A Winter’s Oresteia

Summerhall, Edinburgh

7.30pm – 9.30pm

Tuesday 3rd­ – Friday 6

Tickets: £8 (Concessions £6)

Winter

From award­winning playwright, James Beagon (First Class, Best New Writing 2014, Buxton Fringe) comes a chilling new adaptation of an ancient Greek classic: a family tragedy of honour and revenge. A Winter’s Oresteia is the modern day adaption of the an ancient tale, set as the Trojan war comes to a close. Clytemnestra awaits the return of her sister, Helen of Troy, as tensions simmer below the surface and a family gathering is planned to show a united front to the world. There is a tangible hatred between Clytemnestra and her daughters Elcktra and Chrysothemis, and the arrival of her son Orestes only adds to the uncomfortable dynamics. Clytemnestra blames her estranged husband, Agamemnon, for the death of their daughter, Iphigenia, who she later discovers wassacrificed to the old Gods to guarantee the safe passage of a ship in a storm. The ghost of Iphigenia then manipulates the minds of those who can sense her and stirs up a concoction of hatred and revenge. And this is only scratching the surface of this dramatic plot. A complex family drama to say the least, that builds into a tornado of fractious emotions and psychological deceit. The character of the ghost of Iphigenia, played by Sally Pitts , is central to the story and is hauntingly executed. She holds an ethereal spitefulness, elucidated with an otherworldly singing voice,  and embodies the vengeful corpse with a captivating performance.

The first act sets the scene firmly in the modern day with a family gathering around the dinner table. There is grating tensions between the mother and her children which reverberates with the trivialities of the modern world. Mobile phones and petty squabbling around the dinner table give this the feel of a soap opera, all the while referencing the tales of the Trojan war. This is convincingly portrayed and is carried along with sharp contemporary dialogue. As the story builds however the story moves from drama to massacre and then to almost farce. The ghost of Iphigenia is accompanied by six Furies, wraith like beings from the underworld who sing etherial harmonies that at times feel like Gregorian chants, and at other times echo the season in the form of eerie christmas carols. Their voices create powerful and sublime chorus, however after their arrival in the story, their almost constant presence on stage, with relentless writhing and hissing becomes overbearing and makes the tiny stage feel cluttered with the huge cast.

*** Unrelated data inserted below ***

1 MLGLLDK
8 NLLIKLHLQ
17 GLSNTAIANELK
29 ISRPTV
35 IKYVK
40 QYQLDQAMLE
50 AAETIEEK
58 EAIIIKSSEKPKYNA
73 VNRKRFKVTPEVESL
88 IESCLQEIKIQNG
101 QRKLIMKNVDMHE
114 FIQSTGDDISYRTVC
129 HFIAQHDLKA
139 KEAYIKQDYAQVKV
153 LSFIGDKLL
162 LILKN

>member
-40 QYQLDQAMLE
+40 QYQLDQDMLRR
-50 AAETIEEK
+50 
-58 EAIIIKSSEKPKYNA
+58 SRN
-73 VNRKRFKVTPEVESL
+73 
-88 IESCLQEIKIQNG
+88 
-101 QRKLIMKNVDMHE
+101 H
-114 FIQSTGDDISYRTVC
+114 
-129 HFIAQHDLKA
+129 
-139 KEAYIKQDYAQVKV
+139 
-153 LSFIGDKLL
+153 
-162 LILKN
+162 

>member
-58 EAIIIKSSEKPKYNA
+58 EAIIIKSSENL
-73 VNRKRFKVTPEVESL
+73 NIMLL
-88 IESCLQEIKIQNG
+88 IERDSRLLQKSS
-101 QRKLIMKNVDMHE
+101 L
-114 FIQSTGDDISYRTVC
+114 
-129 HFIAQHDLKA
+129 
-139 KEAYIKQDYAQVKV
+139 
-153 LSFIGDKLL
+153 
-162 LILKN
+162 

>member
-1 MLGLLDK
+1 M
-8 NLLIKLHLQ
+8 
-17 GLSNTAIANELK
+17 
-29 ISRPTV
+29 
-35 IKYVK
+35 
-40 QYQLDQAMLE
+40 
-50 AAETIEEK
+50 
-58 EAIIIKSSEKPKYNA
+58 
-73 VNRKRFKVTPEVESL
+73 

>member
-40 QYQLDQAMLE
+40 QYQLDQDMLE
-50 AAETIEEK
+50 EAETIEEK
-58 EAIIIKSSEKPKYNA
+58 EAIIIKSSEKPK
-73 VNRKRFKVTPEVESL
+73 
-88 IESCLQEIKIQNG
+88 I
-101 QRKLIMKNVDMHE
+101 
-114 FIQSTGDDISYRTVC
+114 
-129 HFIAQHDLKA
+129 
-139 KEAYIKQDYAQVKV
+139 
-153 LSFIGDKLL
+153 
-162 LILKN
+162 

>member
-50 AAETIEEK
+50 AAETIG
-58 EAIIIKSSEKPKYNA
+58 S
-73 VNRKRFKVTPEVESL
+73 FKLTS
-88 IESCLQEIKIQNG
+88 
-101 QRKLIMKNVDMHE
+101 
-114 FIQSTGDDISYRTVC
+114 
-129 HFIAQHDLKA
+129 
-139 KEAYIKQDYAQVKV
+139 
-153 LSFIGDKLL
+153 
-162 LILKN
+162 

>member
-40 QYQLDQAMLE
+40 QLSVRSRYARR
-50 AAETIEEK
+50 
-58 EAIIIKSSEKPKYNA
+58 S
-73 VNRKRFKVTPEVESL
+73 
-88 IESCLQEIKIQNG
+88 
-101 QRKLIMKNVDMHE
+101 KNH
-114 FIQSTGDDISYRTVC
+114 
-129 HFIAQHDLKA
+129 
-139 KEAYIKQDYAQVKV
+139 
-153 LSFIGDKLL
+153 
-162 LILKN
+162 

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As we embark on the second half the vengeance of Iphigenia begins and the brutal scenes of revenge commence. Although convincing and shocking in the first instance this high octane frenzied energy then continues for almost the entire second half. There is what seems like constant panicked breathing, weeping, screaming and frenzied hysteria. A knife edge moment that seems to last for an eternity of murders, pleading and emotional wringing. Saying that the cast of what seemed to be students held this play together brilliantly, and with almost two hours of constant dialogue, there was not one slip or falter in their performance. The script eloquently transported this ancient tale into the modern day and raced forward at a good pace that held the audience in the tangled web it so masterfully weaved. A great effort from a young cast full of talent and enthusiasm. Definitely some faces to watch out for in the future there. The venue of Summerhall is also such a wonderful place to watch such a spectacle, with the old lecture hall adding to the enchanting feel of this powerful piece of theatre.

Reviewer : Glenda Rome

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Posted on March 6, 2015, in Uncategorized. Bookmark the permalink. Leave a comment.

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